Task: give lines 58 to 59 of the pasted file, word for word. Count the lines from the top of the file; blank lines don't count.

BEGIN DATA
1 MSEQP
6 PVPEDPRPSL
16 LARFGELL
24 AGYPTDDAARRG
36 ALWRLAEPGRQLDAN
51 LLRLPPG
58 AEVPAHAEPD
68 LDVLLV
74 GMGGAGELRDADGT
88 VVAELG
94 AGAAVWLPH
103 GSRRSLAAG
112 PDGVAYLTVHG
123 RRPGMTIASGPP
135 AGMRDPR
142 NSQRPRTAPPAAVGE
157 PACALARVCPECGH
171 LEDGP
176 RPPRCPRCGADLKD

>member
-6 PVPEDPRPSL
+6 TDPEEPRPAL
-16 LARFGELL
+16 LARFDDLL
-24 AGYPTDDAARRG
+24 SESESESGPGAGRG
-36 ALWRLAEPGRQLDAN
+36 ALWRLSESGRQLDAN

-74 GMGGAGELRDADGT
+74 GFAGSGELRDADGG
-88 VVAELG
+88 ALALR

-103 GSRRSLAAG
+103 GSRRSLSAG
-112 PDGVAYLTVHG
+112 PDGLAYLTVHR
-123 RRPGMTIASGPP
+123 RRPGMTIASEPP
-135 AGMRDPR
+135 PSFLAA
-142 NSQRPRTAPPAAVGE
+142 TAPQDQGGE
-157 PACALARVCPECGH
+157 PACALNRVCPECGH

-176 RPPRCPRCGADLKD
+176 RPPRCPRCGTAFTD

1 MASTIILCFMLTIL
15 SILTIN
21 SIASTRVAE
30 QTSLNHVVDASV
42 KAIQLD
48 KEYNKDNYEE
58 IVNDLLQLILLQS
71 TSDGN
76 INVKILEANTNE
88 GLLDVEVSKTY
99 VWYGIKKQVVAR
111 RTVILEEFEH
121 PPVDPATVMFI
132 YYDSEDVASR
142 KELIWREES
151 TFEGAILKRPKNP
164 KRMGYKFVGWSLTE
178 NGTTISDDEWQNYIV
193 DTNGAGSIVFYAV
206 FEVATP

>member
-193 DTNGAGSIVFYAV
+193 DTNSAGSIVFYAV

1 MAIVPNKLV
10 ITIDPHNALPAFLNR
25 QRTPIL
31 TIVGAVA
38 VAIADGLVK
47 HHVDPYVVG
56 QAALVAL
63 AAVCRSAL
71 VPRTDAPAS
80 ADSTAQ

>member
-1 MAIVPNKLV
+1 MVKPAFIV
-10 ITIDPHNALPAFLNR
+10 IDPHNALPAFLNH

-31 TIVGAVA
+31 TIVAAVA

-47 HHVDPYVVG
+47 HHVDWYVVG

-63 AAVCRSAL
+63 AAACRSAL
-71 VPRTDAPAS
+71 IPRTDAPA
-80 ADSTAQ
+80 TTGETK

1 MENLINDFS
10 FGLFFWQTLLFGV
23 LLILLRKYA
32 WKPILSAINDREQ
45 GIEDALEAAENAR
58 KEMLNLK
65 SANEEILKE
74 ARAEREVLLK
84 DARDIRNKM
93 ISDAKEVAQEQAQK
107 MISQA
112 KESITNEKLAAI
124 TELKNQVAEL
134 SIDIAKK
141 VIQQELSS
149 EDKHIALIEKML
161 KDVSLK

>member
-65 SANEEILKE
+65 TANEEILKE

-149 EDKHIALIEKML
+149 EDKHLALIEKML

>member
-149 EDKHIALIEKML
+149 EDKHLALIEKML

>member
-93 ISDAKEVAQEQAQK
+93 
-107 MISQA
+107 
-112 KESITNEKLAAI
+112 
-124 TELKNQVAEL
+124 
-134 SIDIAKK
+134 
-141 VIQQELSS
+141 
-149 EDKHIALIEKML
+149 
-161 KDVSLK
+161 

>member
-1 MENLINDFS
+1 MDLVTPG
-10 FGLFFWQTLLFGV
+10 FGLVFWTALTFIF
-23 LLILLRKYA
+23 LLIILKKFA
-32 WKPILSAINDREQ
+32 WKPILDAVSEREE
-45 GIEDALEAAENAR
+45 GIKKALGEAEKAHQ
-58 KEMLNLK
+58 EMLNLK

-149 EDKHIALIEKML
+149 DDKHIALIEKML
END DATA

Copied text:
111 RTVILEEFEH
121 PPVDPATVMFI